PHCC – NA lobbies members of Congress on key issues

June 3, 2011
WASHINGTON — At the Plumbing-Heating-Cooling Contractors – National Association’s 2011 Legislative Conference approximately 125 PHCC–NA members met with senators and representatives.

WASHINGTON — At the Plumbing-Heating-Cooling Contractors – National Association’s 2011 Legislative Conference, May 11-12, here, approximately 125 PHCC–NA members met with senators and representatives about issues facing plumbing and HVAC companies across the country. The main issues discussed were 3% withholding, the estate tax, Carl D. Perkins Career & Technical Education Act Funding and tax credits.

The conference started out with a legislative briefing and orientation in which Mark Riso, director of government relations, PHCC–NA, reviewed key points and background of the issues PHCC was lobbying on. Jo Wagner, president of CTO Inc., Harlingen, Texas, and chair of the PHCC–NA government relations committee, spoke to members about grassroots lobbying.

When asked by CONTRACTOR why members should partake in grassroots lobbying, Wagner said that it is important to first be involved in local and state politics, then take it to the next level.

“We are all upset about jobs, the environment, and the national debt, and we know Washington has to do something about all of these things, but the best place to start doing something about it is at home,” said Wagner. “We at the Texas PHCC stay involved in state politics, so when we go to Washington we know the issues that mean the most to all of us and our businesses and can intelligently discuss them.”

Guest speakers at the briefing included Jonathan Karl, ABC News Senior Congressional Correspondent, and Dr. Winslow Sargeant, chief counsel of advocacy of the U.S. Small Business Administration, an independent voice for small business in the federal government. Sargeant spoke about a variety of policies, including the 3% withholding.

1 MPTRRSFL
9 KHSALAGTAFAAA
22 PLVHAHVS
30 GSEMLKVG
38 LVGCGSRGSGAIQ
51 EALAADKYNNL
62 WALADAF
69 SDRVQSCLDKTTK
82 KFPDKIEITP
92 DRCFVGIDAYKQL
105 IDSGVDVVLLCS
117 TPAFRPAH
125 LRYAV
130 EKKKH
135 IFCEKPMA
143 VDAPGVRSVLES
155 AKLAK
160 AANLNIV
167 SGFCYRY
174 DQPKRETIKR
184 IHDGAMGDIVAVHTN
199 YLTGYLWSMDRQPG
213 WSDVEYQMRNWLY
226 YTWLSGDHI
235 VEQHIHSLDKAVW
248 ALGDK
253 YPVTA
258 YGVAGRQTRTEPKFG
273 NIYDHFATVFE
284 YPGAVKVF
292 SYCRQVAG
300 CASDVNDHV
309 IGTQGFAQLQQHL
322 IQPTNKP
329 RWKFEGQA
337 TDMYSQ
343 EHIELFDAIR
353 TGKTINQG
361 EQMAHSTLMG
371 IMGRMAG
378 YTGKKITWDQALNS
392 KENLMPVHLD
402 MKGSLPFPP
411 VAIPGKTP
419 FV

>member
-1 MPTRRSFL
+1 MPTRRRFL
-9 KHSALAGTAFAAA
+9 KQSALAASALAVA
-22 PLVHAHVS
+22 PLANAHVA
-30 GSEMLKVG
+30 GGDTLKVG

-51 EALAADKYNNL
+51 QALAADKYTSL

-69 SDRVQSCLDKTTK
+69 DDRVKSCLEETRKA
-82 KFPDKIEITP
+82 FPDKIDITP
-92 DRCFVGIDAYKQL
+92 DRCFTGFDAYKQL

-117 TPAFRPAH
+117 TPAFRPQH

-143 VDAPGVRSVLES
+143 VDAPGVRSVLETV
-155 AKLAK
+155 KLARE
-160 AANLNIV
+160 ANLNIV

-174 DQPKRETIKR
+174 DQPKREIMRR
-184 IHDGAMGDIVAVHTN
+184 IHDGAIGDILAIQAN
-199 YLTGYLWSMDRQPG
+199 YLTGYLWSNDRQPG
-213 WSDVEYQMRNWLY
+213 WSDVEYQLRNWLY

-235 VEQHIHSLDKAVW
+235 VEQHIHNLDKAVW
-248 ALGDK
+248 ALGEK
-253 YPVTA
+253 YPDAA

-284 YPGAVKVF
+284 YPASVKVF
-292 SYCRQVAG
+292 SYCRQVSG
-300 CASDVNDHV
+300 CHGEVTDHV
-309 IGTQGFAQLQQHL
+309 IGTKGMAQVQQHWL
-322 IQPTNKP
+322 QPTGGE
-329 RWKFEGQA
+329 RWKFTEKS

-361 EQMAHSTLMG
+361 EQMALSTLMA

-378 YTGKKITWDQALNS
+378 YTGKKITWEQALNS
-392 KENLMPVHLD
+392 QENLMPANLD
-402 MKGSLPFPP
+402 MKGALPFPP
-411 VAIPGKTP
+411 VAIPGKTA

“The Advocacy is very involved in this issue, and we want to eliminate this unfair tax,” Sargeant told PHCC members.

According to Mark Giebelhaus, chairman of Past National Officers, PHCC–NA, and member of the association’s Government Relations Committee, PAC Committee, Nominating Committee, Foundation Chairperson’s Advisory Committee and Foundation Investment Management Committee, and president of Marlin Mechanical Corp., Phoenix, the 3% withholding is the most important issue for his business.

“We are doing more federally funded projects and it would be very detrimental to have an additional percentage withheld on them,” explained Giebelhaus. “They already hold 10% retention to “insure” that we complete the project. Then to withhold an additional 3%, with no idea of when we would get it back is unreasonable. Industry average net profit before taxes is somewhere around 2%. If they hold 3% we are in the red.”

The Office of Advocacy of the U.S. Small Business Administration issued a press release the same day Sargeant spoke at the PHCC Legislative Conference, stating that Sargeant applauded the recent decision by the Internal Revenue Service to postpone the starting date for the 3% contractor withholding rule and continued to call for its elimination. With the postponement, the rule now applies to contracts awarded after Dec. 21, 2012.

Congressional visits

On May 12, PHCC – NA members visited Capitol Hill.

According to Frank Maddalon, president of PHCC–NA, and founder and owner of F. R. Maddalon Plumbing & Heating, Trenton, N.J., there were very positive reports from members regarding their visits on the Hill.

“To me, the tax credits and Perkins Act are the two major issues,” explained Maddalon. “If we can get the tax credits back to where they use to be that will mean work, and the Perkins Act is so important since it helps fund training that is needed for a skilled workforce.”

Kate Tynan of McDonnell Plumbing, Needham, Mass., met with Representatives Stephen Lynch and William Keating of Massachusetts.

“Congressman Lynch was able to come up and meet us for about 30 minutes and his senior policy advisor, Jim Gordon, also took time before and after our meeting with the Congressman to discuss our issues,” said Tynan. “During that time, we discussed the estate tax, energy tax credits, the 3% withholding and the Perkins Act. The Congressman was a laborer for over 18 years and understands the value of trained workers and a good education. He also is constantly searching for green technologies (as are most from what we heard), the energy tax is huge and he sees the value of it from all sides.

“Congressman Keating met with the entire Massachusetts delegation,” said Tynan. “There was a great back and forth dialogue regarding all the PHCC issues. Attention was paid to the estate tax legislation as it is a hot topic currently and will dictate the future of small business. Additionally, we discussed education and the value of the Perkins legislation.”